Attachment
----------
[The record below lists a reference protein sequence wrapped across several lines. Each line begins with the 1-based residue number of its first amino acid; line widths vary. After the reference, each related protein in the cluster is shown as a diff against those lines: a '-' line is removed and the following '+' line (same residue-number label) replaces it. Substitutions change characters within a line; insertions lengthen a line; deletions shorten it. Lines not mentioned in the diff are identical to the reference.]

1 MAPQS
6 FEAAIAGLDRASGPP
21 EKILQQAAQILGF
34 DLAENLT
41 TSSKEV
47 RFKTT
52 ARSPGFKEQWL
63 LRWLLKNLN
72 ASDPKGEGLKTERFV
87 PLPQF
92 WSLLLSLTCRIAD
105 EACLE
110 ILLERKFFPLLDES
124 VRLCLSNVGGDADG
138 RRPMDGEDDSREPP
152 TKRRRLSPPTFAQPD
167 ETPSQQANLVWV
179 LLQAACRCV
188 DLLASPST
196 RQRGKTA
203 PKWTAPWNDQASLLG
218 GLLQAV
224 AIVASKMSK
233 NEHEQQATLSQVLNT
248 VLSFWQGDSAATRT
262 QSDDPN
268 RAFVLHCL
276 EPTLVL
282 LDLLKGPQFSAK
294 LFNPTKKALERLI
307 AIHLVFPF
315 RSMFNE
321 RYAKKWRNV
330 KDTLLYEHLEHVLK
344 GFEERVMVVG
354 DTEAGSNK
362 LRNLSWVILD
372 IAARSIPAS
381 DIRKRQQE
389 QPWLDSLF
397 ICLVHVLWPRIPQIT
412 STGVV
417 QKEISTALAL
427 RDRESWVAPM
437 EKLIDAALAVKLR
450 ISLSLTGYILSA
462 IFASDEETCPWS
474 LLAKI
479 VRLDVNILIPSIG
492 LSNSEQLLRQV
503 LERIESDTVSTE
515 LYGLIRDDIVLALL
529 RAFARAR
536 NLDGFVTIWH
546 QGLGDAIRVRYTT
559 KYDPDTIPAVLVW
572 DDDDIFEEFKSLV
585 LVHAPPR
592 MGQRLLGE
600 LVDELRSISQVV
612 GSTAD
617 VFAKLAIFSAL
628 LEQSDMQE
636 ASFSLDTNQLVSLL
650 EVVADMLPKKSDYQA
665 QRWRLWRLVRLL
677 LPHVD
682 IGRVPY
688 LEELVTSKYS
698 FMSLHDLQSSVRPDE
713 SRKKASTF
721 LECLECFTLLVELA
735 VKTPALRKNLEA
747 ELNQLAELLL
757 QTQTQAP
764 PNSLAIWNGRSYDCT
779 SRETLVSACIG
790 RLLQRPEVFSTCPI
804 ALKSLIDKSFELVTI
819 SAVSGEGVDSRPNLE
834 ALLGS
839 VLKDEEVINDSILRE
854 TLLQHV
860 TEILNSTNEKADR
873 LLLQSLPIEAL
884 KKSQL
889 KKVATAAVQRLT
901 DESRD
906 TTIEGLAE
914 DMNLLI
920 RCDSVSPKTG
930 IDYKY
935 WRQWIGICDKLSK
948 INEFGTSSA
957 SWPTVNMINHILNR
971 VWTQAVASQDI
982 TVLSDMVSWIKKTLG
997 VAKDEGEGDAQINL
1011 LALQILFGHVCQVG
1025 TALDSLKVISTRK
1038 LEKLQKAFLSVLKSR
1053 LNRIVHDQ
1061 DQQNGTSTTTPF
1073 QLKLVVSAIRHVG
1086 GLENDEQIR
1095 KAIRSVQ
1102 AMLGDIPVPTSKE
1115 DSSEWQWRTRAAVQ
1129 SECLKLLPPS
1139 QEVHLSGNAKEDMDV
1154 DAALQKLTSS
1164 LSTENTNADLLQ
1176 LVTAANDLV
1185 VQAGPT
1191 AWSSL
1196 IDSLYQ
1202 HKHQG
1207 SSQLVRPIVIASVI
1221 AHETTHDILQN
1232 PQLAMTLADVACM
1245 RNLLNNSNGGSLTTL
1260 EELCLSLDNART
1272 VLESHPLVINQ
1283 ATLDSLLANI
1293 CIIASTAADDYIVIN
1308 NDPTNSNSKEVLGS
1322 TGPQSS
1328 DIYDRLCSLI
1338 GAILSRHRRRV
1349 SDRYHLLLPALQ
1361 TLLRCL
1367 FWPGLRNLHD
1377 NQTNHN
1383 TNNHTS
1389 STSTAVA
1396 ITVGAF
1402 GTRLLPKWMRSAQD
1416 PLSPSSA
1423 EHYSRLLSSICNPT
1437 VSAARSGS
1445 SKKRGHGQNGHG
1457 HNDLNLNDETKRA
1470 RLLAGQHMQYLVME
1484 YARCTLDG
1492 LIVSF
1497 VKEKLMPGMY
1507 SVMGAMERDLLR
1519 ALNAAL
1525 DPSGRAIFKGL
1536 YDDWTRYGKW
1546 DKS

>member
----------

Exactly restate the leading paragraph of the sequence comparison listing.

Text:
[The record below lists a reference protein sequence wrapped across several lines. Each line begins with the 1-based residue number of its first amino acid; line widths vary. After the reference, each related protein in the cluster is shown as a diff against those lines: a '-' line is removed and the following '+' line (same residue-number label) replaces it. Substitutions change characters within a line; insertions lengthen a line; deletions shorten it. Lines not mentioned in the diff are identical to the reference.]